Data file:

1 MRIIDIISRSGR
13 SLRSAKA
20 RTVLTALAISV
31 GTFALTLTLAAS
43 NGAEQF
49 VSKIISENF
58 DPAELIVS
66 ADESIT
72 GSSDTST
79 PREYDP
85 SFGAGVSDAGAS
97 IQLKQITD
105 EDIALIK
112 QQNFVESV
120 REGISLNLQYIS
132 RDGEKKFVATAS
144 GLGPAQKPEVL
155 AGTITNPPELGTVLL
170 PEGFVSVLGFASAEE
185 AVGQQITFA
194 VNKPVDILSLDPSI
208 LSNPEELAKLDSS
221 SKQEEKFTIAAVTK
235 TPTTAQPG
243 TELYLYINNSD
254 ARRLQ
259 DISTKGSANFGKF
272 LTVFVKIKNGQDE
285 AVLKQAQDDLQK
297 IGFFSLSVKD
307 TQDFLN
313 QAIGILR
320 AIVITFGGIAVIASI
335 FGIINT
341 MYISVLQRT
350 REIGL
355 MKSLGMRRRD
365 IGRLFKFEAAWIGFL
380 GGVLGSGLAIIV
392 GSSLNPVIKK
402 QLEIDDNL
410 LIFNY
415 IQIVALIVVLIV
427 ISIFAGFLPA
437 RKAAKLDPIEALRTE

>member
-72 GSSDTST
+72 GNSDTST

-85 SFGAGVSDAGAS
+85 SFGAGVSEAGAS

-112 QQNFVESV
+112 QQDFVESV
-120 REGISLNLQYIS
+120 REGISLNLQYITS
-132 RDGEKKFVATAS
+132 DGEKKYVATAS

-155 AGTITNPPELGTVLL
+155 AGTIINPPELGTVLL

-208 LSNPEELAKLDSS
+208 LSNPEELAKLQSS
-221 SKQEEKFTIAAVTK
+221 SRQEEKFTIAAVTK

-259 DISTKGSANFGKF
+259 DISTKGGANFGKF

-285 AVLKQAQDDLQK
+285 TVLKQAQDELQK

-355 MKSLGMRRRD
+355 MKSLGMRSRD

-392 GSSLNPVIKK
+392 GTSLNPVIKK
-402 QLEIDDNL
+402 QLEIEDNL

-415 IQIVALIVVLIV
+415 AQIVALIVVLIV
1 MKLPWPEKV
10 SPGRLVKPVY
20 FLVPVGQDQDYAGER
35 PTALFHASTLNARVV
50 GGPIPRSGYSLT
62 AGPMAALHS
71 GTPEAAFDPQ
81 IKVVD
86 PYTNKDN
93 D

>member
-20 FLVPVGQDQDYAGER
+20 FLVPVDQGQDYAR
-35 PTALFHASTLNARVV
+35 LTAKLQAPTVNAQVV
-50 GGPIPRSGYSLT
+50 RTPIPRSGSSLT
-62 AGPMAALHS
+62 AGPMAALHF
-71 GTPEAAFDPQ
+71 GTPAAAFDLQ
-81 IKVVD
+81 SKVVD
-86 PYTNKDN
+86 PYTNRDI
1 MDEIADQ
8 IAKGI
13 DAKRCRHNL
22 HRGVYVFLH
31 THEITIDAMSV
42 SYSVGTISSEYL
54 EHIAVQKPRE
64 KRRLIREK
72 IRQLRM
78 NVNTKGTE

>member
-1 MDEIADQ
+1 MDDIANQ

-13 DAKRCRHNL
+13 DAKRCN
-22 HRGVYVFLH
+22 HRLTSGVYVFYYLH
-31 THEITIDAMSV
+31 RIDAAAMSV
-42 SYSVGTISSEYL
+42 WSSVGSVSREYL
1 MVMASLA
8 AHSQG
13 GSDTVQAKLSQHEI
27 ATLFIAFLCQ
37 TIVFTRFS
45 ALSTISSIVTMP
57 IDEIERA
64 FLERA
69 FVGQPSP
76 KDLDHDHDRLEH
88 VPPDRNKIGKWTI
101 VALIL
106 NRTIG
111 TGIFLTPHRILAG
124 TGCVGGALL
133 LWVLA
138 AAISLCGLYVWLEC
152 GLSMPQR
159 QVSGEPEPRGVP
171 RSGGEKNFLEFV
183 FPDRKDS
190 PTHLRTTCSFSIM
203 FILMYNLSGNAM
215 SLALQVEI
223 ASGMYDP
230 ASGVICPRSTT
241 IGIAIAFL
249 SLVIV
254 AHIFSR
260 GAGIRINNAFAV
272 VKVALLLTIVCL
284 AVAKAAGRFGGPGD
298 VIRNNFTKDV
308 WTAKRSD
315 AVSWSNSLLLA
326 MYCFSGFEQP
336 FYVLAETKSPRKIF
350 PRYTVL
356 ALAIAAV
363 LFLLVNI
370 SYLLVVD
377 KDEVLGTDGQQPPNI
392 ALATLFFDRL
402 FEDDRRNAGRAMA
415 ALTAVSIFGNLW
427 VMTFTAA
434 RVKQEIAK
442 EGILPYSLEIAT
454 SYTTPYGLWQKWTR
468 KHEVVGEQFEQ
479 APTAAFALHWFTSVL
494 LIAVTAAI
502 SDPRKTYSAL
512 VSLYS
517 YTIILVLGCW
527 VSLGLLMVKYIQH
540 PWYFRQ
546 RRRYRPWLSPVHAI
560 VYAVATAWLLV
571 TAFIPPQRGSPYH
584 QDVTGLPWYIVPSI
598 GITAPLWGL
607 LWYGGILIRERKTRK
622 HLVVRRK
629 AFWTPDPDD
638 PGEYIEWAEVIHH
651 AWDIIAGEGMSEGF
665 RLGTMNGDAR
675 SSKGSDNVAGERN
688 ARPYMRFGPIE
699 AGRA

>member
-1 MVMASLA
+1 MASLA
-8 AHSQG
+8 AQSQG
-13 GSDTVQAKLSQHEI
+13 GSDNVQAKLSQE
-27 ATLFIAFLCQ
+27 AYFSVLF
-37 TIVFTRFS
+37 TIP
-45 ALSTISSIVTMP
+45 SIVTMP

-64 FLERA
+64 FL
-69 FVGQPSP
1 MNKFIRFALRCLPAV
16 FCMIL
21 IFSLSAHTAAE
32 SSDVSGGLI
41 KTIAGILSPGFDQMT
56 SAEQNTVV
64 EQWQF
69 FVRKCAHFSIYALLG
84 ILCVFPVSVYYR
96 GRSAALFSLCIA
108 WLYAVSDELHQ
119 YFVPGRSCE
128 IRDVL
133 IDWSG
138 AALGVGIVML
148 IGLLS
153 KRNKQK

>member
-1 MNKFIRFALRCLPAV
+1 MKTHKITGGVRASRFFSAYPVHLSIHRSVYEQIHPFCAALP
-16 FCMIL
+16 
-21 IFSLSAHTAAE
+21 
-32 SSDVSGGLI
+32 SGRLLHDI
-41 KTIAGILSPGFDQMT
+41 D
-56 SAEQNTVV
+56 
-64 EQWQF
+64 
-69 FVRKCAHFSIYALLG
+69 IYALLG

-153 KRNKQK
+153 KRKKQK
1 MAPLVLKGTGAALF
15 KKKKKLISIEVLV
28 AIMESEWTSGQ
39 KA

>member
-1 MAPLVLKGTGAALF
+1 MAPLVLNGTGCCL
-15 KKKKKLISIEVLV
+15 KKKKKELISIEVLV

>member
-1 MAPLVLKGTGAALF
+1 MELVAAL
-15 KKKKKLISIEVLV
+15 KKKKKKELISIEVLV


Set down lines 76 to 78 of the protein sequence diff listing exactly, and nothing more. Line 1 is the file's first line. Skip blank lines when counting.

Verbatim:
10 SPGRLVKPVY
20 FLVPVGQDQDYAGER
35 PTALFHASTLNARVV